The 1995 study by Boone also estimated that approximately 6% to 9% of individuals involved with community corrections needed mental health treatment. Solomon, Draine, and Marcus (2002) more recently studied individuals who were involved in a probation or parole service. They found that of the 327 clients who were screened for major depression, mania symptoms, or schizophrenia, 78% qualified for one or more diagnoses. The majority of probationers or parolees in their study were male, were African American, were taking psychiatric medication, and had a mean age of approximately 35 years. Approximately, one third of their sample had been incarcerated within 15 months of the initial study interviews. In addition, one third had reported receiving psychiatric crisis services and nearly 70% had reported receiving some type of therapy (individual, family, or group). Almost 40% had received substance abuse treatment and a little more than a third had utilized intensive case management services. A later study by Crilly, Caine, Lamberti, Brown, and Friedman (2009) reported that individuals who had been on probation within the past year were characteristically younger, male, non-White; had used drugs; and were significantly more likely to have symptoms of psychosis, mania, and PTSD when compared with individuals who had not been on probation in the past year.
Current Bio-Psycho-Social Status of Mentally Ill Offenders
Physical Health Status
Overall physical health information for inmates is readily available from national surveys. However, there is limited physical health information which pertains to only mentally ill inmates. Cuddeback, Scheyett, Pettus-Davis, and Morrissey (2010) attempted to address this knowledge gap. In their study, they compared the medical histories of individuals with a serious mental illness, who had a history of at least one incarceration within a 5-year period, to the medical histories of mentally ill individuals who did not have an incarceration history. Individuals with a serious mental illness and an incarceration history were significantly more likely than those without an incarceration history to have infectious diseases, skin disorders, blood disorders, and injuries. Overall, the authors found that among individuals who had both a serious mental illness and an incarceration history, there is a 40% increased likelihood of having a general medical problem and 30% increased chance of having multiple medical problems.
Employment Status and Sources of Income
Generally, there is limited information contained in national surveys about the employment and financial situations of mentally ill offenders prior to and after incarceration. A study by Sneed, Koch, Estes, and Quinn (2006) assessed the employment status of mentally ill offenders involved in a Mental Health Court (MHC) program. It was found that 75% of the 94 participants were unemployed both at the time of intake and 12 months after entering the program. The 2006 BJS survey is consistent with that finding. When compared with inmates without mental problems, mentally ill offenders have “low rates of employment, high rates of illegal income” (James & Glaze, 2006, p. 5). That survey also shows that federal inmates report “illegal sources” as being their source of income 28% of the time. This may be related to the fact that a greater number of white-collar offenders are incarcerated at the federal level (NCCHC, 2002) when compared with inmates at state and local levels.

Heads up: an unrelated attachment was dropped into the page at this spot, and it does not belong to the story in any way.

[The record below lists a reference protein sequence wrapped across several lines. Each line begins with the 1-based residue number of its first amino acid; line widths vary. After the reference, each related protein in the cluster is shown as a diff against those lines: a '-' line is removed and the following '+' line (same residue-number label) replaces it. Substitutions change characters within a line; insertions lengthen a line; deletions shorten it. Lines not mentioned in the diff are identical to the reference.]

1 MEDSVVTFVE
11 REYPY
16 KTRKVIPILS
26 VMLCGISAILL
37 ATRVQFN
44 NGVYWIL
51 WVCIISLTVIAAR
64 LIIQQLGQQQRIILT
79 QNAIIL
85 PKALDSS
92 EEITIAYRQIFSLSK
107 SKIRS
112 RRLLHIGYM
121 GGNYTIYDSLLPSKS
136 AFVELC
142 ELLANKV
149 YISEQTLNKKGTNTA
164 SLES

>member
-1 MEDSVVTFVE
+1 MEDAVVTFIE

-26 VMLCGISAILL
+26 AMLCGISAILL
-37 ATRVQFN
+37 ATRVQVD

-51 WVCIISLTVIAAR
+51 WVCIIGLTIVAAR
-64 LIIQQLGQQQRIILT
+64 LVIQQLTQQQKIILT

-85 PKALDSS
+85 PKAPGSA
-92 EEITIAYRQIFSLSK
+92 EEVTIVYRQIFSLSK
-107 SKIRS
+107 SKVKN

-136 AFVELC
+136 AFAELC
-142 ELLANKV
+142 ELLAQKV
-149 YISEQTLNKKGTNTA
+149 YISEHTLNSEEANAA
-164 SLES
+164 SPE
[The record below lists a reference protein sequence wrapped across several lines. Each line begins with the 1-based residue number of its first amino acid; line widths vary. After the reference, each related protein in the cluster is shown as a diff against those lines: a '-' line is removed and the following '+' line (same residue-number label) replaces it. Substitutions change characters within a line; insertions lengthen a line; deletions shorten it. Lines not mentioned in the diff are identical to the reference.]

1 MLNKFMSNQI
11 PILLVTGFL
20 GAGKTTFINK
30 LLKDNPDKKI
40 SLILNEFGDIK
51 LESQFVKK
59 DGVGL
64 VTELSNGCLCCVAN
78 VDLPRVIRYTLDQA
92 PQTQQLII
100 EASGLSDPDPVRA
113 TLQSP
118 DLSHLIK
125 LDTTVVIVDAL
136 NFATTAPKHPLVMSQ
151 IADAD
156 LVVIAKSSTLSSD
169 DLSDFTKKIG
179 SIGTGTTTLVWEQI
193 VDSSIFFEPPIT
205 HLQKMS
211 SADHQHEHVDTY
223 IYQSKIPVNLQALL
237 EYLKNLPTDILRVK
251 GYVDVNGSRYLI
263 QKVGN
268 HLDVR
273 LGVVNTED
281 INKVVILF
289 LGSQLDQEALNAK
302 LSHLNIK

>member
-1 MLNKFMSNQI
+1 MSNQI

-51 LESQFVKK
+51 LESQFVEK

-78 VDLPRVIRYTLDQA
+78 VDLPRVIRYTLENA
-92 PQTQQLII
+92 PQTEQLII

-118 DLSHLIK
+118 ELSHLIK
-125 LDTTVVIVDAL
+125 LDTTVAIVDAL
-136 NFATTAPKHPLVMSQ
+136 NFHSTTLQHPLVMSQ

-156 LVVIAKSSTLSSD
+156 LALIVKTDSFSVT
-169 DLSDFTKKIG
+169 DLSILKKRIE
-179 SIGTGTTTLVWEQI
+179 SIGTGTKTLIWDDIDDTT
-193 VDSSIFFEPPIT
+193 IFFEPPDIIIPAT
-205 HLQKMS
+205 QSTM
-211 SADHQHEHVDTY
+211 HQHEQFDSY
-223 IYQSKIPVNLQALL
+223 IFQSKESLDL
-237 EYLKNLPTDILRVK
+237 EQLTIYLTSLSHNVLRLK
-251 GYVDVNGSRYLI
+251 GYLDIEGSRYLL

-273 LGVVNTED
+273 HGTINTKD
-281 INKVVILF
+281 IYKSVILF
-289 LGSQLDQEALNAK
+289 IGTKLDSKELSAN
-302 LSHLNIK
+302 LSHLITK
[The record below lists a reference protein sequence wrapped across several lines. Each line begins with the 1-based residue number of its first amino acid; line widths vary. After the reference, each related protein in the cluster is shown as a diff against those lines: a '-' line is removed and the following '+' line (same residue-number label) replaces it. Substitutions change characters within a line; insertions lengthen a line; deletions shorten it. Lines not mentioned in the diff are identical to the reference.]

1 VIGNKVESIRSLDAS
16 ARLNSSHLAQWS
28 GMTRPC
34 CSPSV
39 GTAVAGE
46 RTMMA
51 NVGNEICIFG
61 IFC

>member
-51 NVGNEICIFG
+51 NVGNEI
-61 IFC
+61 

Government surveys indicate that in the year prior to being arrested, mentally ill inmates are more likely and in some cases twice as likely (James & Glaze, 2006) to be homeless when compared with nonmentally ill inmates (Ditton, 1999). A study by Kushel, Hahn, Evans, Bangsberg, and Moss (2005) of 1,426 homeless and marginally homeless individuals assessed rates of prior imprisonment. The researchers found that nearly one quarter of the homeless individuals involved in the study had been incarcerated in a state or federal prison at some point in their lives. A more recent study by Greenberg and Rosenheck (2008) showed that among adult jail inmates, the rate of homelessness was very high (15.3%) and according to the authors was 7.5 to 11.3 times higher than that found in the general population. They also found that homeless inmates, relative to other inmates, were more likely to be incarcerated for a property crime; have more prior criminal justice system offenses, both nonviolent and violent; have more mental health and substance abuse problems; have a higher unemployment history; were more likely unmarried; have lower incomes; less education; and fewer personal assets. Greenberg and Rosenheck concluded from their data that prior incarcerations were a major risk factor in homelessness and thus may have resulted in the cycling between public psychiatric hospitals, jails and prisons, homeless shelters, and the street.
Mental Health and Treatment History